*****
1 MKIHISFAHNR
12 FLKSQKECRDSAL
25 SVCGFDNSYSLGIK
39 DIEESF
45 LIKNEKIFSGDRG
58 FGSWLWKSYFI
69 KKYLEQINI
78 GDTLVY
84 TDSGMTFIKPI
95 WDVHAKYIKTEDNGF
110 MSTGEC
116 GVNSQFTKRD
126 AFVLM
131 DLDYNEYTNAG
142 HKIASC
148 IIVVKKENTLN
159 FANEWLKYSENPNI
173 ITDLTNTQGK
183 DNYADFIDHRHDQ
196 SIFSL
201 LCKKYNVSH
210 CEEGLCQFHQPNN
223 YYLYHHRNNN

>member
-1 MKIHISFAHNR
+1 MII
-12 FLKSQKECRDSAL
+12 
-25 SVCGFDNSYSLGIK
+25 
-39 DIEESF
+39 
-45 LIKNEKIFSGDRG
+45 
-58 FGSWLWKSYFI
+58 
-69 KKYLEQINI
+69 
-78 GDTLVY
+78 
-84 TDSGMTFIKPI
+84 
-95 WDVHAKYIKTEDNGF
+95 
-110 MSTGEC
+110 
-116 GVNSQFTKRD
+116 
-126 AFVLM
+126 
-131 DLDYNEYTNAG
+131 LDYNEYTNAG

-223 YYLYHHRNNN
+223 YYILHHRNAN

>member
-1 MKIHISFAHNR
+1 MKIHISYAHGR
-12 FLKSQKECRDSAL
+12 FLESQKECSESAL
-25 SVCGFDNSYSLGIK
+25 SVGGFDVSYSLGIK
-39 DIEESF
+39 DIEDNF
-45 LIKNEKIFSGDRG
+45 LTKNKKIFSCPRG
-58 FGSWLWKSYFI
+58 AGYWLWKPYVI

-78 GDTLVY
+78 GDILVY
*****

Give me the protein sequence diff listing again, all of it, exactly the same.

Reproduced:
1 MKIHISFAHNR
12 FLKSQKECRDSAL
25 SVCGFDNSYSLGIK
39 DIEESF
45 LIKNEKIFSGDRG
58 FGSWLWKSYFI
69 KKYLEQINI
78 GDTLVY
84 TDSGMTFIKPI
95 WDVHAKYIKTEDNGF
110 MSTGEC
116 GVNSQFTKRD
126 AFVLM
131 DLDYNEYTNAG
142 HKIASC
148 IIVVKKENTLN
159 FANEWLKYSENPNI
173 ITDLTNTQGK
183 DNYADFIDHRHDQ
196 SIFSL
201 LCKKYNVSH
210 CEEGLCQFHQPNN
223 YYLYHHRNNN

>member
-1 MKIHISFAHNR
+1 MII
-12 FLKSQKECRDSAL
+12 
-25 SVCGFDNSYSLGIK
+25 
-39 DIEESF
+39 
-45 LIKNEKIFSGDRG
+45 
-58 FGSWLWKSYFI
+58 
-69 KKYLEQINI
+69 
-78 GDTLVY
+78 
-84 TDSGMTFIKPI
+84 
-95 WDVHAKYIKTEDNGF
+95 
-110 MSTGEC
+110 
-116 GVNSQFTKRD
+116 
-126 AFVLM
+126 
-131 DLDYNEYTNAG
+131 LDYNEYTNAG

-223 YYLYHHRNNN
+223 YYILHHRNAN

>member
-1 MKIHISFAHNR
+1 MKIHISYAHGR
-12 FLKSQKECRDSAL
+12 FLESQKECSESAL
-25 SVCGFDNSYSLGIK
+25 SVGGFDVSYSLGIK
-39 DIEESF
+39 DIEDNF
-45 LIKNEKIFSGDRG
+45 LTKNKKIFSCPRG
-58 FGSWLWKSYFI
+58 AGYWLWKPYVI

-78 GDTLVY
+78 GDILVY